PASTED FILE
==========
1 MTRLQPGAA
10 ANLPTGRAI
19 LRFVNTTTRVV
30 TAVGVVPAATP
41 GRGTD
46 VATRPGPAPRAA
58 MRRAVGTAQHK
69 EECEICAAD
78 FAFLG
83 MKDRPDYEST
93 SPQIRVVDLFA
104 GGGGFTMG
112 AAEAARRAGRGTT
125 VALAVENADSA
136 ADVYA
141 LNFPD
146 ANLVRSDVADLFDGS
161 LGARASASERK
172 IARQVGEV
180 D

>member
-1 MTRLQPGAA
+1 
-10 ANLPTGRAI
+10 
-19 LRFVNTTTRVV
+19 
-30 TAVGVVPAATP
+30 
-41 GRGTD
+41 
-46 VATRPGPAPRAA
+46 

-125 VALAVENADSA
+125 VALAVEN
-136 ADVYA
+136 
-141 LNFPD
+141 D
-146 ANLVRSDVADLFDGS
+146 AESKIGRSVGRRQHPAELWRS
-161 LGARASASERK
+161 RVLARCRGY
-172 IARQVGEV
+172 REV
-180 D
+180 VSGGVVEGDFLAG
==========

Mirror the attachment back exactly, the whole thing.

1 MTRLQPGAA
10 ANLPTGRAI
19 LRFVNTTTRVV
30 TAVGVVPAATP
41 GRGTD
46 VATRPGPAPRAA
58 MRRAVGTAQHK
69 EECEICAAD
78 FAFLG
83 MKDRPDYEST
93 SPQIRVVDLFA
104 GGGGFTMG
112 AAEAARRAGRGTT
125 VALAVENADSA
136 ADVYA
141 LNFPD
146 ANLVRSDVADLFDGS
161 LGARASASERK
172 IARQVGEV
180 D

>member
-1 MTRLQPGAA
+1 
-10 ANLPTGRAI
+10 
-19 LRFVNTTTRVV
+19 
-30 TAVGVVPAATP
+30 
-41 GRGTD
+41 
-46 VATRPGPAPRAA
+46 

-125 VALAVENADSA
+125 VALAVEN
-136 ADVYA
+136 
-141 LNFPD
+141 D
-146 ANLVRSDVADLFDGS
+146 AESKIGRSVGRRQHPAELWRS
-161 LGARASASERK
+161 RVLARCRGY
-172 IARQVGEV
+172 REV
-180 D
+180 VSGGVVEGDFLAG